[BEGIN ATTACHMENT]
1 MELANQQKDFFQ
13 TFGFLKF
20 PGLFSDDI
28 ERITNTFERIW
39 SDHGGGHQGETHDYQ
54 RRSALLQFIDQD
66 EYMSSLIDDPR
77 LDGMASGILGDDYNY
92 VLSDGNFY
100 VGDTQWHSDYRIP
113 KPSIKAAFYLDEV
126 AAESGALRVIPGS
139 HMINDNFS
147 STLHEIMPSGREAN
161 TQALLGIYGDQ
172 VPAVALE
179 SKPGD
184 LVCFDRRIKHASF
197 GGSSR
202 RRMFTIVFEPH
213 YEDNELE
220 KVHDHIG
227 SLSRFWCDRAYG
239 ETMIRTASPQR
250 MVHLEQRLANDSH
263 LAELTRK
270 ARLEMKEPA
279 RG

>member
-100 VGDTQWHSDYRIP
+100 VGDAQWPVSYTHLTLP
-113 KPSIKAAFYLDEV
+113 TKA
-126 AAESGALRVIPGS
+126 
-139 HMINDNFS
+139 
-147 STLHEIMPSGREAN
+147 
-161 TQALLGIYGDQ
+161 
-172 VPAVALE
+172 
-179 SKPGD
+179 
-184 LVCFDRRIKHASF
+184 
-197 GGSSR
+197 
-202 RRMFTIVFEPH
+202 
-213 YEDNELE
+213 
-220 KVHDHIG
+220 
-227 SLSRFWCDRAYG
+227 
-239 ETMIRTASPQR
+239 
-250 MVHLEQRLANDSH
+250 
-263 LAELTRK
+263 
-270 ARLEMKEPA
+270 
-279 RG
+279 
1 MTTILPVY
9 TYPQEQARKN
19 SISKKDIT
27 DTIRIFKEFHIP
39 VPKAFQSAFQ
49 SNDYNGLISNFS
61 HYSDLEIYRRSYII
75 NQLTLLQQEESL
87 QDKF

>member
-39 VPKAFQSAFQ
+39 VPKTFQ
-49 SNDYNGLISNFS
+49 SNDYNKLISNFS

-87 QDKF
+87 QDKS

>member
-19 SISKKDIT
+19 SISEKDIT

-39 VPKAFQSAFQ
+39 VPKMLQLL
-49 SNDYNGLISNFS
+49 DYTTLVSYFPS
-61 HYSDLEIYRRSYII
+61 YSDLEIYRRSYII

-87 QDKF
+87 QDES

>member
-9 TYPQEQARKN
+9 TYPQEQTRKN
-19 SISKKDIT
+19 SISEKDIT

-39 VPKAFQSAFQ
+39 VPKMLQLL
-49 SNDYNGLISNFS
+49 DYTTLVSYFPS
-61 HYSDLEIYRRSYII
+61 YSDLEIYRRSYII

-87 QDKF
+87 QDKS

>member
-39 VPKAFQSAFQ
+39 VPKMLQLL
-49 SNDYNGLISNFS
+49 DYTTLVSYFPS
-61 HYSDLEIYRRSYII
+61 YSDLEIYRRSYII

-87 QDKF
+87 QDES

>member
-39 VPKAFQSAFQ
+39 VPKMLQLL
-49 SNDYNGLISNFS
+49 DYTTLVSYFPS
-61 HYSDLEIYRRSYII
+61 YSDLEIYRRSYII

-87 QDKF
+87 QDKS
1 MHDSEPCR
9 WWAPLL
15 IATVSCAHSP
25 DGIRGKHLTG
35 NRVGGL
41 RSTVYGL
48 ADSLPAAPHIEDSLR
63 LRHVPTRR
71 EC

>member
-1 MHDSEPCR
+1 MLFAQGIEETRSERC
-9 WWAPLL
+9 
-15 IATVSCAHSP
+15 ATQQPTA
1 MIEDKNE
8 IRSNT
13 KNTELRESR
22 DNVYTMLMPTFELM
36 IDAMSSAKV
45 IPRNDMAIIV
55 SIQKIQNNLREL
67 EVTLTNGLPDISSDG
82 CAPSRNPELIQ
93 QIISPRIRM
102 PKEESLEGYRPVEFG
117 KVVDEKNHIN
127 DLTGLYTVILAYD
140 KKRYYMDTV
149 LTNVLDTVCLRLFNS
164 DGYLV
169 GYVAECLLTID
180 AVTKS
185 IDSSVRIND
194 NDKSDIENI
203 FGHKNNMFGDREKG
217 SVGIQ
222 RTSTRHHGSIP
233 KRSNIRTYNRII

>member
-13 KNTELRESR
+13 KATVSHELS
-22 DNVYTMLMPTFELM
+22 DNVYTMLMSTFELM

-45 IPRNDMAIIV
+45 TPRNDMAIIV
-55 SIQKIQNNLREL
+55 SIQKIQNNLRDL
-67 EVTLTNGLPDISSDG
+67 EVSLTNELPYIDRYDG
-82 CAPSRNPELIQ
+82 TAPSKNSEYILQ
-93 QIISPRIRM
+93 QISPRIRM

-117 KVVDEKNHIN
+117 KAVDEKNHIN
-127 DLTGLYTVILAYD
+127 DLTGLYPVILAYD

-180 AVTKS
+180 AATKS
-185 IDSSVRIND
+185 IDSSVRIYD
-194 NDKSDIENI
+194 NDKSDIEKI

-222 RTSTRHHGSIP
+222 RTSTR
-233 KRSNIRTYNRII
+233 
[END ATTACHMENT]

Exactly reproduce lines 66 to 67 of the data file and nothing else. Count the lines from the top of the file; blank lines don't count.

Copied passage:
-279 RG
+279 